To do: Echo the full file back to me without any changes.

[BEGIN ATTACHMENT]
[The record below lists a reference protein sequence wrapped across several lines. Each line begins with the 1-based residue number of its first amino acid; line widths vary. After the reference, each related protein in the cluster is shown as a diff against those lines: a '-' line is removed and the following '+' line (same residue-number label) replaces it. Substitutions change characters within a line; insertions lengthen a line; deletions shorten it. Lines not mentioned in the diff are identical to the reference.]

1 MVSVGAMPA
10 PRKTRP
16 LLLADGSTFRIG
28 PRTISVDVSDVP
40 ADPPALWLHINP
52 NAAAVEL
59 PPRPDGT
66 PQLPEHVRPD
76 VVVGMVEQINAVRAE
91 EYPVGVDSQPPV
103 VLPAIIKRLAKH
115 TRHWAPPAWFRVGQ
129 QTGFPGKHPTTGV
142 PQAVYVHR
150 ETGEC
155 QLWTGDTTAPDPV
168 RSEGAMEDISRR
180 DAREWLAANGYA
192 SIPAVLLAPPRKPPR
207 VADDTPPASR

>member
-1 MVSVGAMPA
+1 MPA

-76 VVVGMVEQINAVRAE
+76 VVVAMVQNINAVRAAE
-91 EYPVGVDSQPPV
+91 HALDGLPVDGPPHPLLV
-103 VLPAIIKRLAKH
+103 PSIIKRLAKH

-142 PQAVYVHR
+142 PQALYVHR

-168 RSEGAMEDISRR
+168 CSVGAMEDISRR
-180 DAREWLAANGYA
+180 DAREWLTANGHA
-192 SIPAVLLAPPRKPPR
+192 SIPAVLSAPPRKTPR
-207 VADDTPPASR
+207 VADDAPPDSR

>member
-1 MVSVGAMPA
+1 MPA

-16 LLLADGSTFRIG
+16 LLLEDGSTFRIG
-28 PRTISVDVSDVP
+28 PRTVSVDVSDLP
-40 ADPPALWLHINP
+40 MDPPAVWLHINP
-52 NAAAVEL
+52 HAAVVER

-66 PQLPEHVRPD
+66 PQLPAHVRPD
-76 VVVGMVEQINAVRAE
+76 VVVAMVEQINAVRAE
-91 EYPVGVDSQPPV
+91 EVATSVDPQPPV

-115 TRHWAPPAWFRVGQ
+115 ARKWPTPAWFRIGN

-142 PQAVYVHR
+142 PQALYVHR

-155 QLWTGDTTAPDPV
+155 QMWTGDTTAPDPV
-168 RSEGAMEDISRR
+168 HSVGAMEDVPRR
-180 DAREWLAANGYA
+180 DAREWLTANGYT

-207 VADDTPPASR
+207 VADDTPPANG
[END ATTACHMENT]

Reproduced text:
[The record below lists a reference protein sequence wrapped across several lines. Each line begins with the 1-based residue number of its first amino acid; line widths vary. After the reference, each related protein in the cluster is shown as a diff against those lines: a '-' line is removed and the following '+' line (same residue-number label) replaces it. Substitutions change characters within a line; insertions lengthen a line; deletions shorten it. Lines not mentioned in the diff are identical to the reference.]

1 MVSVGAMPA
10 PRKTRP
16 LLLADGSTFRIG
28 PRTISVDVSDVP
40 ADPPALWLHINP
52 NAAAVEL
59 PPRPDGT
66 PQLPEHVRPD
76 VVVGMVEQINAVRAE
91 EYPVGVDSQPPV
103 VLPAIIKRLAKH
115 TRHWAPPAWFRVGQ
129 QTGFPGKHPTTGV
142 PQAVYVHR
150 ETGEC
155 QLWTGDTTAPDPV
168 RSEGAMEDISRR
180 DAREWLAANGYA
192 SIPAVLLAPPRKPPR
207 VADDTPPASR

>member
-1 MVSVGAMPA
+1 MPA

-76 VVVGMVEQINAVRAE
+76 VVVAMVQNINAVRAAE
-91 EYPVGVDSQPPV
+91 HALDGLPVDGPPHPLLV
-103 VLPAIIKRLAKH
+103 PSIIKRLAKH

-142 PQAVYVHR
+142 PQALYVHR

-168 RSEGAMEDISRR
+168 CSVGAMEDISRR
-180 DAREWLAANGYA
+180 DAREWLTANGHA
-192 SIPAVLLAPPRKPPR
+192 SIPAVLSAPPRKTPR
-207 VADDTPPASR
+207 VADDAPPDSR

>member
-1 MVSVGAMPA
+1 MPA

-16 LLLADGSTFRIG
+16 LLLEDGSTFRIG
-28 PRTISVDVSDVP
+28 PRTVSVDVSDLP
-40 ADPPALWLHINP
+40 MDPPAVWLHINP
-52 NAAAVEL
+52 HAAVVER

-66 PQLPEHVRPD
+66 PQLPAHVRPD
-76 VVVGMVEQINAVRAE
+76 VVVAMVEQINAVRAE
-91 EYPVGVDSQPPV
+91 EVATSVDPQPPV

-115 TRHWAPPAWFRVGQ
+115 ARKWPTPAWFRIGN

-142 PQAVYVHR
+142 PQALYVHR

-155 QLWTGDTTAPDPV
+155 QMWTGDTTAPDPV
-168 RSEGAMEDISRR
+168 HSVGAMEDVPRR
-180 DAREWLAANGYA
+180 DAREWLTANGYT

-207 VADDTPPASR
+207 VADDTPPANG